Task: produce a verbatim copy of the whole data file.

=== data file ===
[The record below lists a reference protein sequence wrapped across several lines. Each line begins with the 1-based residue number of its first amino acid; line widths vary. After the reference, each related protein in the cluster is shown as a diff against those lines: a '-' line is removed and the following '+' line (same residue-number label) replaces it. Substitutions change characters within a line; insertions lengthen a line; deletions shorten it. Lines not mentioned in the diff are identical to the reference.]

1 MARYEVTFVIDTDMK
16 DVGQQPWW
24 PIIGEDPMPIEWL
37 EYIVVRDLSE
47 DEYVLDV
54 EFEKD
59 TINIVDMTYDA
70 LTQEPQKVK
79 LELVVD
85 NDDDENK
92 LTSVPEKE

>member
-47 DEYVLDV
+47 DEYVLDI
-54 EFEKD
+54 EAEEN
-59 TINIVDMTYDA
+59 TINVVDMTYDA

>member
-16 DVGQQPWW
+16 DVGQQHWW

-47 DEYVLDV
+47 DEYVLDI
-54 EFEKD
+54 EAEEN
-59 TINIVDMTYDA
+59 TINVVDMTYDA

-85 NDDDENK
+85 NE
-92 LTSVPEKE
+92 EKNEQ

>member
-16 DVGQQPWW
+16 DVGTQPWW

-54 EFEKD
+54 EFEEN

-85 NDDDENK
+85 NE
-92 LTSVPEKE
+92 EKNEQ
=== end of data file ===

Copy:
[The record below lists a reference protein sequence wrapped across several lines. Each line begins with the 1-based residue number of its first amino acid; line widths vary. After the reference, each related protein in the cluster is shown as a diff against those lines: a '-' line is removed and the following '+' line (same residue-number label) replaces it. Substitutions change characters within a line; insertions lengthen a line; deletions shorten it. Lines not mentioned in the diff are identical to the reference.]

1 MARYEVTFVIDTDMK
16 DVGQQPWW
24 PIIGEDPMPIEWL
37 EYIVVRDLSE
47 DEYVLDV
54 EFEKD
59 TINIVDMTYDA
70 LTQEPQKVK
79 LELVVD
85 NDDDENK
92 LTSVPEKE

>member
-47 DEYVLDV
+47 DEYVLDI
-54 EFEKD
+54 EAEEN
-59 TINIVDMTYDA
+59 TINVVDMTYDA

>member
-16 DVGQQPWW
+16 DVGQQHWW

-47 DEYVLDV
+47 DEYVLDI
-54 EFEKD
+54 EAEEN
-59 TINIVDMTYDA
+59 TINVVDMTYDA

-85 NDDDENK
+85 NE
-92 LTSVPEKE
+92 EKNEQ

>member
-16 DVGQQPWW
+16 DVGTQPWW

-54 EFEKD
+54 EFEEN

-85 NDDDENK
+85 NE
-92 LTSVPEKE
+92 EKNEQ